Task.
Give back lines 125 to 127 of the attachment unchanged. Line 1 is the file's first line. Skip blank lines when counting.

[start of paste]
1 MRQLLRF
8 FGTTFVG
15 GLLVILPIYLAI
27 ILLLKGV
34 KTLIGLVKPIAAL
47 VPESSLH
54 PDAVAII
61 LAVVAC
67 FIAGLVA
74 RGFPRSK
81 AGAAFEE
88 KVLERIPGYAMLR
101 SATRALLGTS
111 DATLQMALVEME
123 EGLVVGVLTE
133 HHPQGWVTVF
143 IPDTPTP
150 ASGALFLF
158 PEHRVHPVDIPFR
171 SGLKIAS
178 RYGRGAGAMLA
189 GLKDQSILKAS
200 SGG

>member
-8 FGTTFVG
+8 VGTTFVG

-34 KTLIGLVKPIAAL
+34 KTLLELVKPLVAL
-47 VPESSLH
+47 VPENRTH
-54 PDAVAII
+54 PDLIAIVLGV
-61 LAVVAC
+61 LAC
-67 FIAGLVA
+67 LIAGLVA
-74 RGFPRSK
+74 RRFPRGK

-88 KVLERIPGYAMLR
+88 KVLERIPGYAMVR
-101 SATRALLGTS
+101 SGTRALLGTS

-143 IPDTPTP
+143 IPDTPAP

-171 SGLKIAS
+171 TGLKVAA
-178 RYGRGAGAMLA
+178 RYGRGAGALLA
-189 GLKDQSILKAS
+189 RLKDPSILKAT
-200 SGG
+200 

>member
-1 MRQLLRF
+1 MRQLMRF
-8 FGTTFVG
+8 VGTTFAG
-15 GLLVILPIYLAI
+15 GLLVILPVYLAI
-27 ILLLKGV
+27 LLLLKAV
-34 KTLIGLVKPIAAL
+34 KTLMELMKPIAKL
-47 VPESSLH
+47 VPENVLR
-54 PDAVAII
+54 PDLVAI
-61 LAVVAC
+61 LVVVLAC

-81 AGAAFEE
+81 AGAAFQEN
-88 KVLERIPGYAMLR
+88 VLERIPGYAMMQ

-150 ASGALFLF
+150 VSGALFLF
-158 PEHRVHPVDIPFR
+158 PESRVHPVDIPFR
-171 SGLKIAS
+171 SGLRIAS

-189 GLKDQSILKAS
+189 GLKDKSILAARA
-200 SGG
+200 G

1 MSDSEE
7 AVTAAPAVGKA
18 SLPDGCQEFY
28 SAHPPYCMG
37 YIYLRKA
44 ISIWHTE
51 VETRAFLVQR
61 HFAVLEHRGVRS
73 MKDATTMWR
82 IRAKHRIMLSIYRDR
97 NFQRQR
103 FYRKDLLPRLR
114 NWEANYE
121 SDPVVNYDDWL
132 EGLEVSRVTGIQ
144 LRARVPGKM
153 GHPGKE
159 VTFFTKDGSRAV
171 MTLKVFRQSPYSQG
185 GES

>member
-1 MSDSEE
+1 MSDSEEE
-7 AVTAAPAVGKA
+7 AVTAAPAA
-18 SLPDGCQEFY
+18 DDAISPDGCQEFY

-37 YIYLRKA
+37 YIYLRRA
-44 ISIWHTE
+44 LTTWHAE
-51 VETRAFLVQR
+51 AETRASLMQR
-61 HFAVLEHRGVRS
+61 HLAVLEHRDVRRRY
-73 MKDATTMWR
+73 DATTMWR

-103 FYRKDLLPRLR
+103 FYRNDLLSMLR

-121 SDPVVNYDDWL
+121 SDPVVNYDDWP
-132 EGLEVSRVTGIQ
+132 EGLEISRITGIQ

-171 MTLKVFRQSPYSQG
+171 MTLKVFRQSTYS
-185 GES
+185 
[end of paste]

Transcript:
-132 EGLEVSRVTGIQ
+132 EGLEISRITGIQ

-171 MTLKVFRQSPYSQG